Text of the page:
Rating: 8.7/10 (Watch with no Distractions and full attention)
In 1630 New England, panic and despair envelops a farmer (Ralph Ineson), his wife (Kate Dickie) and four of their children when youngest son Samuel suddenly vanishes. The family blames Thomasin (Anya Taylor-Joy), the oldest daughter who was watching the boy at the time of his disappearance. With suspicion and paranoia mounting, twin siblings Mercy (Ellie Grainger) and Jonas (Lucas Dawson) suspect Thomasin of witchcraft, testing the clan’s faith, loyalty and love to one another.
The VVitch was written and directed by Robert Eggers (his directorial debut) and I honestly can’t wait to see his next film. The bar will be set almost unreachably high after this movie but considering he is shooting another horror/thriller with Willem Defoe in black and white slated to come out in 2019, I think he has a decent shot at repeat success.
An 8.7 is a great score that I will break down later but first, lets talk Black Phillip. Maybe the scariest horror movie Animal of my lifetime, Black Phillip has personality beyond what a goat should be capable of. “Black Fucking Phillip,” as I repeatedly yelled during my second viewing of this movie, completely stole the show. The horned, bearded, black goat that is the animal manifestation of the Devil offering up freedom to young girls in a puritanical culture. I really don’t understand how the Academy didn’t create an Oscar for “Best Goat in a Supporting Role” after that performance. In an age where CGI is everything, Black Phillip is truly terrifying and unpredictable in the way that only a flesh-and-blood animal can be. I recommend watching the thirty second Black Phillip specific trailer below. It gives me chills every time.
Because I have to reluctantly move away from that terrifying and awesome goat I will say that the casting in this movie seemed to be as near perfect as it is possible to be. William and Catherine (the parents) are the perfect religious zealots as they walk the line between religious and family devotion and insanity. Catherine specifically makes you feel uncomfortable from the moment she appears on the screen to the penultimate scene of the movie. Her bony features and cold attitude towards her children are arguably more frightening than the witch herself.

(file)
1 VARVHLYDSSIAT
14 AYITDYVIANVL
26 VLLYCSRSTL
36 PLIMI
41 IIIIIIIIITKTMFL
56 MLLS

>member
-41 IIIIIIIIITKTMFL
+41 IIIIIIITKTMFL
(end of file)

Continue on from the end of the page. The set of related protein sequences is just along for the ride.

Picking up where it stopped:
If I had to try and convince someone that didn’t particularly like horror movies to watch The VVitch, I would point out that the theme of the movie is more about intellectual independence and free will than jump scares or nightmare fodder (although it has some of those to be sure).
Thomasin’s role as the black sheep of an intensely religious family makes her both likable and relatable. I’m sure the final scene in which Thomasin embraces the Devil and joins the other dancing witches around the fire is found to be chilling for some but I found it to be a happy resolution. That final decision, turning away from the hard life and scornful family that she had known, was incredibly satisfying to watch. That satisfaction probably comes from the frustration of how unfairly she was treated by her batshit crazy mother and those treacherous twins. The twins especially… I have to give them credit because through most of the movie, while Black Phillip doesn’t speak, they provide a voice to his intentions which adds a whole new layer of creepy. There’s also something that churns my stomach when I see young children in a horror movie, especially when they end up being some of the most evil characters.
The one visual critique I have is that the witches themselves, especially the main one that the family interacts with, look really lame. It would almost have been better not to show the witch, except for that scene with Caleb in the woods, as the haggard old crone costume was more distracting than scary. It reminded me of a Guillermo Del Toro suit more than anything (don’t even get me started on The Shape of Water).
I’ve heard from a few other people that watched this movie that the puritan dialogue is too hard to understand but honestly, fuck them. The way the characters speak only adds to the tension in the movie because the complexity of their language means that you have to devote 100% of your attention to what’s happening on screen. I will say that the movie does lose points with me on how tense it is for the entire 90 minutes. It felt like a three hour movie purely because there is no pause in the stress you feel on behalf of the characters. I suppose when you kill off a baby in the first 20 minutes of the movie you have to keep the tensions high throughout, but my weak psyche could really have used a break. Consistently high tension does create a problem when considering the movie’s potential for multiple viewings especially because I’m not trying to have a heart-attack any time soon. I would absolutely recommend this movie to a friend, but I’m not sure I would watch it on my own, unless I had a defibrillator handy and didn’t feel like sleeping for a few weeks.